Bone graft materials in veterinary dentistry – Feb. 2013

A variety of bone graft materials can be utilized in veterinary dentistry. Some of the more common applications for these products include placement in certain extraction sites to help prevent alveolar ridge loss, during surgical periodontal therapy, for fracture repair and to help stabilize near-fractures caused by dental disease. Because of the high degree of hype and misinformation surrounding these materials, I will provide references for some of my comments.

A number of terms have been used in a confusing and overlapping fashion to describe, criticize and promote the use of some of these materials. Would you rather use “glass shards” or a “bi-phasic ceramic bone allograft” for your patients? Me too. Some of these terms, along with their (simplified) definitions include:

  1. Sintering – a  manufacturing process by which two or more different powdered materials  are fused into a single solid substrate by heating them to a temperature that is actually below their melting points.
  2. Ceramic – an inorganic non-metallic solid material produced by heating and then cooling. Some sintered materials are also ceramics and vice versa.
  3. Bioglass – A  material comprised of silicon, sodium, calcium and phosphorous oxides.  When implanted, they form a layer of hydroxyapatite-type material on their  surface, conducive to osteoblast attachment. Most of these materials have little or no long-term resorption in the body. Artificially produced graft      materials, such as bioglass, are terms Alloplastic graft  materials.
  4. Hydroxyapatite (HA) –  a crystalline material that is made up primarily of calcium and phosphorous. HA can be produced artificially or naturally, is biologically stable and is not resorbed over time. Normal bone consists of      approximately 50% HA.
  5. Tricalcium Phosphate (TCP)– A ceramic material made of calcium and phosphorous. TCP has been used as a bone graft material alone or mixed with a variety of other products, such as HA, bioglass or bone. When used alone it has poor mechanical stability in the graft site. It is thought to contribute calcium and phosphorous ions for new bone production and some forms of TCP have been shown to have osteo-inductive capabilities (see below).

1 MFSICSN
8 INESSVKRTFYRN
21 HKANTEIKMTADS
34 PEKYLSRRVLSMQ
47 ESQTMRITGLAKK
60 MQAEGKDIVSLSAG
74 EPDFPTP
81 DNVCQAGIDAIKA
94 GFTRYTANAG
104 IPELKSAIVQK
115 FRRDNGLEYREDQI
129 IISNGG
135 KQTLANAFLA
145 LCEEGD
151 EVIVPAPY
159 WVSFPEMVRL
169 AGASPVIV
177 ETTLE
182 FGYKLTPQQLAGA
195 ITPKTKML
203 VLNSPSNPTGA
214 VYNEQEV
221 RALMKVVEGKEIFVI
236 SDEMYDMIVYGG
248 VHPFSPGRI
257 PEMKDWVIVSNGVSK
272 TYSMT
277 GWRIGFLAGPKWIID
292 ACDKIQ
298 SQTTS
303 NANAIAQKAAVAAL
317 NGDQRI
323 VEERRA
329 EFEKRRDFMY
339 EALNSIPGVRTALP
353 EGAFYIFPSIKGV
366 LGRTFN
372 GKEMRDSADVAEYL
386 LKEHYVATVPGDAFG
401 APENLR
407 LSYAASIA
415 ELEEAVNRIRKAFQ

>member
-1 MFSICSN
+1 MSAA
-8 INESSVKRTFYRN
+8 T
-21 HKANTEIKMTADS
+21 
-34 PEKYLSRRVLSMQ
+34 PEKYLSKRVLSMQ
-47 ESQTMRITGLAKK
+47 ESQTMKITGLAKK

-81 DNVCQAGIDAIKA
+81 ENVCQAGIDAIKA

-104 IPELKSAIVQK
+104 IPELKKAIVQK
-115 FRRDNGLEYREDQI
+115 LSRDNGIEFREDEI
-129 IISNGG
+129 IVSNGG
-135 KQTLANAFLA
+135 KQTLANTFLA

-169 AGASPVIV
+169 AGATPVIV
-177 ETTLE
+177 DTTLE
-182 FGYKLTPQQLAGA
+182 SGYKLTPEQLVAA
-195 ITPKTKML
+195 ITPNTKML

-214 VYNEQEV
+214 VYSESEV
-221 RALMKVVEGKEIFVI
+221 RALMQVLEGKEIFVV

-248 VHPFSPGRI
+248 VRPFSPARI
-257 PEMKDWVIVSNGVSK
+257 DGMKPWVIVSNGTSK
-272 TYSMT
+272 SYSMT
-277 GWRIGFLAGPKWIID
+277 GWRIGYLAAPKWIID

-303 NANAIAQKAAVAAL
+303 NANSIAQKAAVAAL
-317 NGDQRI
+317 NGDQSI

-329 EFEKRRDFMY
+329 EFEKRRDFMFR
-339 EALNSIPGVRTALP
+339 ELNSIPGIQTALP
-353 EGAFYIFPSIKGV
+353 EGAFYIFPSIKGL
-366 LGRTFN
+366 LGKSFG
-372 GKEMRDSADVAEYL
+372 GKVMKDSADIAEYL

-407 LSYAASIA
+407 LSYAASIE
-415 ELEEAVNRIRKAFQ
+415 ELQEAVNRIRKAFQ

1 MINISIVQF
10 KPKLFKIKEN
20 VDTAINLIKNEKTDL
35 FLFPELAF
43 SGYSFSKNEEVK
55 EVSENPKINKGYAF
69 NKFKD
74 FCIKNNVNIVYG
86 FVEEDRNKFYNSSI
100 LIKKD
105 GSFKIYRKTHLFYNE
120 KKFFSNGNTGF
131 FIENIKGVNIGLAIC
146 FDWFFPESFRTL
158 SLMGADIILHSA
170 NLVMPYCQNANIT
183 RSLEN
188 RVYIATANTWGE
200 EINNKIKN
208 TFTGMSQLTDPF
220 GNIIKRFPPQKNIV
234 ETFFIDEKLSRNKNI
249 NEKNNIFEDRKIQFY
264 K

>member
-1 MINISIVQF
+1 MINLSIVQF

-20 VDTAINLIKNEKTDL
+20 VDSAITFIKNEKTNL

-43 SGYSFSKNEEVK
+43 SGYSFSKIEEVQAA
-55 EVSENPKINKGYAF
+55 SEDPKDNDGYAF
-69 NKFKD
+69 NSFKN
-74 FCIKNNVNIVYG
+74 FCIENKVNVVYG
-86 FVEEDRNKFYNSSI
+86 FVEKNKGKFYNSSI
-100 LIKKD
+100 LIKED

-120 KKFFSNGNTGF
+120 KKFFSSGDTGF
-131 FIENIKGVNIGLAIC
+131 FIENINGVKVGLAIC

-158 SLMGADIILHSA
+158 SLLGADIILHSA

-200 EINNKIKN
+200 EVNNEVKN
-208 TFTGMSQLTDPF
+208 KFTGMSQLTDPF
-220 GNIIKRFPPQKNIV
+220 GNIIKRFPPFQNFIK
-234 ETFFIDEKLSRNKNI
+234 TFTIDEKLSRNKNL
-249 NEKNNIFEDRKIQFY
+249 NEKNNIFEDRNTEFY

6. Bone Morphogenic  Proteins (BMP)– A class of proteins that induce mesenchymal cells to become osteoblasts and even form bone in non-bony sites. BMP activity is highly desirable in graft materials and is present in demineralized freeze-dried bone graft (DFBG).

Until recently, a relatively limited selection of materials were available specifically for the veterinary marketplace. Some exciting new products have been introduced recently, specifically for our patients. This article will cover the spectrum of materials reasonably available for veterinary patients. Please recognize that dozens of other products are available on the human side, but tend to be cost prohibitive for our patients.

Graft materials can have different modes of action, with some being more desirable than others. These can be described as follows:

  1. Osteoconductive  (aka-osteopromotive) – all materials show at least this level of activity, implying they provide a friendly environment for osteoblasts to proliferate and form new bone as they are “conducted” across the graft material. This is the lowest level of activity in graft materials. Bio-glass products and some other artificial materials provide this level of action. Artificial graft materials are termed alloplastic products.